John Atkinson Grimshaw was a Victorian artist who became famous for his sombre views of the dockyards and his nocturnal scenes of urban lanes with leafless trees silhouetted against the moonlight sky. During his later life, he became a close friend of James McNeill Whistler who admired his work and admitted: ‘I considered myself the inventor of nocturnes until I saw Grimmy’s moonlight picture.’


Born in Leeds, the son of an ex-policeman, Grimshaw first took up painting while he was employed as a clerk for the Great Northern Railway. He married his cousin Frances Theodosia Hubbarde in 1858 and by 1861; he had abandoned his job in order to devote all his time to becoming an artist. In his early work, John Atkinson Grimshaw was influenced by John Ruskin’s creed of ‘truth to nature’ and adopted the detailed Pre-Raphaelite technique of the Leeds painter, John William Inchbold. He was also fascinated by the relatively new art of photography and may have used a camera obscura in developing his compositions. 


Towards 1865, he renounced this painting style. He painted many urban scenes in which moonlight and shadows were the most striking features. The towns and docks that he painted most frequently were Glasgow, Liverpool, Leeds, Scarborough, Whitby and London. These works have become his best known though he also painted landscapes, portraits, interior scenes, fairy pictures and neo-classical subjects. Grimshaw painted mostly for private patrons. He only exhibited five works at the Royal Academy between 1874 and 1876. By 1870, Grimshaw had become successful enough to move to Knostrop Old Hall, a seventeenth century mansion about two miles from the centre of Leeds, which featured in many of his paintings. He rented another home near Scarborough which he called ‘The Castle by the Sea’, towards 1876. Grimshaw suffered a serious financial disaster in 1879 and had to leave his house at Scarborough. He moved to London and rented a studio in Chelsea, leaving his family at Knostrop. He returned to Knostrop, where he died in 1893.  Several of his children, Arthur Grimshaw (1864-1913), Louis H Grimshaw (1870-1944), Wilfred Grimshaw (1871-1937) and Elaine Grimshaw (1877-1970), became painters.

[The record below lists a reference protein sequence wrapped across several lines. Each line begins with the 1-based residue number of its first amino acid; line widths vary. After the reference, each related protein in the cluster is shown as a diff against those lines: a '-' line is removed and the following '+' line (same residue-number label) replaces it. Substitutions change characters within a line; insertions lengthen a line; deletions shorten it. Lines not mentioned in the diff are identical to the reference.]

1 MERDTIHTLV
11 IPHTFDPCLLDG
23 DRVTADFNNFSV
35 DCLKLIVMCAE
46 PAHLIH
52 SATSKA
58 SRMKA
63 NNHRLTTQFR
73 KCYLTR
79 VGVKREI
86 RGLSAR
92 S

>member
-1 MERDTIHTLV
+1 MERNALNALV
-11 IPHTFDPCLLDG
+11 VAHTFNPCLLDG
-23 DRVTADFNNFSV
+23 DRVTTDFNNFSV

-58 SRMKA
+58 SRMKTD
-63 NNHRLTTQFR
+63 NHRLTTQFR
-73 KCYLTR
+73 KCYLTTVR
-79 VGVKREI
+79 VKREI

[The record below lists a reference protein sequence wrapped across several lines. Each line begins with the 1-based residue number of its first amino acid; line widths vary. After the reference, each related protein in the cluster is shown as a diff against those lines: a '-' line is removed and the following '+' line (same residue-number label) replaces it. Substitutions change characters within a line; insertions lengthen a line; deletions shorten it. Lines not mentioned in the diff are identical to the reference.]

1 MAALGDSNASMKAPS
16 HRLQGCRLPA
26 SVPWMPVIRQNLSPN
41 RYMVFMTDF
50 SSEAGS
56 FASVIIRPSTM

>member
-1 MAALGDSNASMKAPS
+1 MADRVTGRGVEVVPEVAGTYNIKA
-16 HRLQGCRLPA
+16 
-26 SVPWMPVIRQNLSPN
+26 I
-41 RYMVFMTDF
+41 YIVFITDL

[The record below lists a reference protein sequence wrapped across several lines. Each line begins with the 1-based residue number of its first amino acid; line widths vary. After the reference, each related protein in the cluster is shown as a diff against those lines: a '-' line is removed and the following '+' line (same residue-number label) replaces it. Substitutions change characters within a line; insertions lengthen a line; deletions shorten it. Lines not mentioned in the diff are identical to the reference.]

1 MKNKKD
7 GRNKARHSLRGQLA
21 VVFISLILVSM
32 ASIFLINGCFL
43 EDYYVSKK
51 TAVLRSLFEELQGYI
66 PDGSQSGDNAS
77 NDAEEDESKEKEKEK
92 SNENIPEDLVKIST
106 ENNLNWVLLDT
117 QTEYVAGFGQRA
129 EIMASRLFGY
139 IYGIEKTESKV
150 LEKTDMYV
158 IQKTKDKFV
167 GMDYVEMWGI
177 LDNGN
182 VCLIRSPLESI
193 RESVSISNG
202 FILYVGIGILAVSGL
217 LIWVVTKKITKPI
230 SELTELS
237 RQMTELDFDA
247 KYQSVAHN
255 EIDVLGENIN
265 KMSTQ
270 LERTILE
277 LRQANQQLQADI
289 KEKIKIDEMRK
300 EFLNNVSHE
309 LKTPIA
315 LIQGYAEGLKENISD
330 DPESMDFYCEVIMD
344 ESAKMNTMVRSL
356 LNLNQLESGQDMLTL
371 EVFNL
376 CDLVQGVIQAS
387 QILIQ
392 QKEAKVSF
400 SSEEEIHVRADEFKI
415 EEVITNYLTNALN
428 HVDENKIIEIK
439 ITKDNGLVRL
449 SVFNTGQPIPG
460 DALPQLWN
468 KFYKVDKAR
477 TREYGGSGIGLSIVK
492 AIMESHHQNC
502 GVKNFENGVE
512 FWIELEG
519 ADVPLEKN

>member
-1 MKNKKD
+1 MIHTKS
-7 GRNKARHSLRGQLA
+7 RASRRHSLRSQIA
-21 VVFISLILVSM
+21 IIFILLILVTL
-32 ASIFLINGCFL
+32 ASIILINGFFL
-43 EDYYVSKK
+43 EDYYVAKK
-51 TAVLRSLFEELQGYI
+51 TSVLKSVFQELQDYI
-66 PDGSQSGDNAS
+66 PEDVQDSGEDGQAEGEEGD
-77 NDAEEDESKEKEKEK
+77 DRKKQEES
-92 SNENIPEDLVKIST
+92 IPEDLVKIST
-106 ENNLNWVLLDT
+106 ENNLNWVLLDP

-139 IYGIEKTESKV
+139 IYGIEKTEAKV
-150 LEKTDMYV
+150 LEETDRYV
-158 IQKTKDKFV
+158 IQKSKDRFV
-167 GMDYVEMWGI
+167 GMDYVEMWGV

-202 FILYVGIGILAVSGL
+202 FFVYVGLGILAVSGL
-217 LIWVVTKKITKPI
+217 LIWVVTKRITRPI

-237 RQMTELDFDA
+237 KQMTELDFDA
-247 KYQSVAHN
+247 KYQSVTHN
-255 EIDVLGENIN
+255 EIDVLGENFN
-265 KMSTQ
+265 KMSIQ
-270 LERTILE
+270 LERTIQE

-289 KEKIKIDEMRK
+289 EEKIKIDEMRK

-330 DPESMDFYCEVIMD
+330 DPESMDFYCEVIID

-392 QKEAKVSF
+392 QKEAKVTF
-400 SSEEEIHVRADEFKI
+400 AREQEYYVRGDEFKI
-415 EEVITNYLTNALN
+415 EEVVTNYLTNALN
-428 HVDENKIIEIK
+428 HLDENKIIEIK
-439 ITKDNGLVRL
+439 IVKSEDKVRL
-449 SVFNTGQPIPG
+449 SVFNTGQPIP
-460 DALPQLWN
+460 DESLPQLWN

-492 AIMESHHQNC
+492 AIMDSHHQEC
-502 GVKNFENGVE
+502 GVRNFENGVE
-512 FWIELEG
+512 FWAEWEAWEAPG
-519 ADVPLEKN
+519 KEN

The work of Grimshaw is represented in the Bradford City Art Gallery, the Shipley Art Gallery, Gateshead, the Gloucester Museum and Art Gallery, the Bankfield Museum, Halifax, the Harrogate Museums and Art Gallery, the Ferens Art Gallery, Kingston-upon-Hull, the Huddersfield Art Gallery, Kirklees Metropolitan Council, the Harris Art Gallery, Preston, the Leeds City Art Gallery, the Walker Art Gallery, Liverpool, the Guildhall Art Gallery and the Tate Gallery, London, the Scarborough Art Gallery, the Wakefield Art Gallery and Museums, the Pannett Gallery, Whitby, the Musée des Beaux-Arts, Brest, France, the Wadsworth Atheneum, Hartford, Connecticut, the Nelson-Atkins Gallery, Kansas City, Missouri, the Minneapolis Institute of Arts, Minneapolis, Minnesota, the Yale Center for British Art, New Haven, Connecticut, the Museum of Art, New Orleans, Louisiana, the Rhode Island School of Design, Providence, Rhode Island in the United States, the Shepparton Art Centre, Welsford, Victoria, Australia and the King George VI Art Gallery, Port Elizabeth, South Africa.

VictorianJohn Atkinson Grimshaw